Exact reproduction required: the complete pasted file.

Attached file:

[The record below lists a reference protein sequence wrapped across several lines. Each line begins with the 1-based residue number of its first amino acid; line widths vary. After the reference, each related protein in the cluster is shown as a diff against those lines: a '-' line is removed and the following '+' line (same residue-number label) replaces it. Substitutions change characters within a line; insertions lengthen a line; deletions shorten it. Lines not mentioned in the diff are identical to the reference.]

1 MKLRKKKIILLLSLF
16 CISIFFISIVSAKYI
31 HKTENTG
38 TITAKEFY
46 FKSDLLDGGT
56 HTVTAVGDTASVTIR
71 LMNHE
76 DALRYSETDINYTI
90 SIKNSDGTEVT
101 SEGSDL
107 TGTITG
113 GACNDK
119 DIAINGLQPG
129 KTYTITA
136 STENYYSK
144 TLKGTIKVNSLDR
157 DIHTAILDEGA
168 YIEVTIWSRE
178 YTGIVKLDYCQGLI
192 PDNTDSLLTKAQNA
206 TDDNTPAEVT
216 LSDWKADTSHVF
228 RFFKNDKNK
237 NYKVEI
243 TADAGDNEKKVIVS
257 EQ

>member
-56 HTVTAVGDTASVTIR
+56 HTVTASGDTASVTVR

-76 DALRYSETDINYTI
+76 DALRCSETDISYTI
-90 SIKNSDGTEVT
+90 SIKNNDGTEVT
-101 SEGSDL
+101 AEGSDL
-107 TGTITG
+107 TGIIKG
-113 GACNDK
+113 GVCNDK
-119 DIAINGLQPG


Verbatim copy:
[The record below lists a reference protein sequence wrapped across several lines. Each line begins with the 1-based residue number of its first amino acid; line widths vary. After the reference, each related protein in the cluster is shown as a diff against those lines: a '-' line is removed and the following '+' line (same residue-number label) replaces it. Substitutions change characters within a line; insertions lengthen a line; deletions shorten it. Lines not mentioned in the diff are identical to the reference.]

1 MKLRKKKIILLLSLF
16 CISIFFISIVSAKYI
31 HKTENTG
38 TITAKEFY
46 FKSDLLDGGT
56 HTVTAVGDTASVTIR
71 LMNHE
76 DALRYSETDINYTI
90 SIKNSDGTEVT
101 SEGSDL
107 TGTITG
113 GACNDK
119 DIAINGLQPG
129 KTYTITA
136 STENYYSK
144 TLKGTIKVNSLDR
157 DIHTAILDEGA
168 YIEVTIWSRE
178 YTGIVKLDYCQGLI
192 PDNTDSLLTKAQNA
206 TDDNTPAEVT
216 LSDWKADTSHVF
228 RFFKNDKNK
237 NYKVEI
243 TADAGDNEKKVIVS
257 EQ

>member
-56 HTVTAVGDTASVTIR
+56 HTVTASGDTASVTVR

-76 DALRYSETDINYTI
+76 DALRCSETDISYTI
-90 SIKNSDGTEVT
+90 SIKNNDGTEVT
-101 SEGSDL
+101 AEGSDL
-107 TGTITG
+107 TGIIKG
-113 GACNDK
+113 GVCNDK
-119 DIAINGLQPG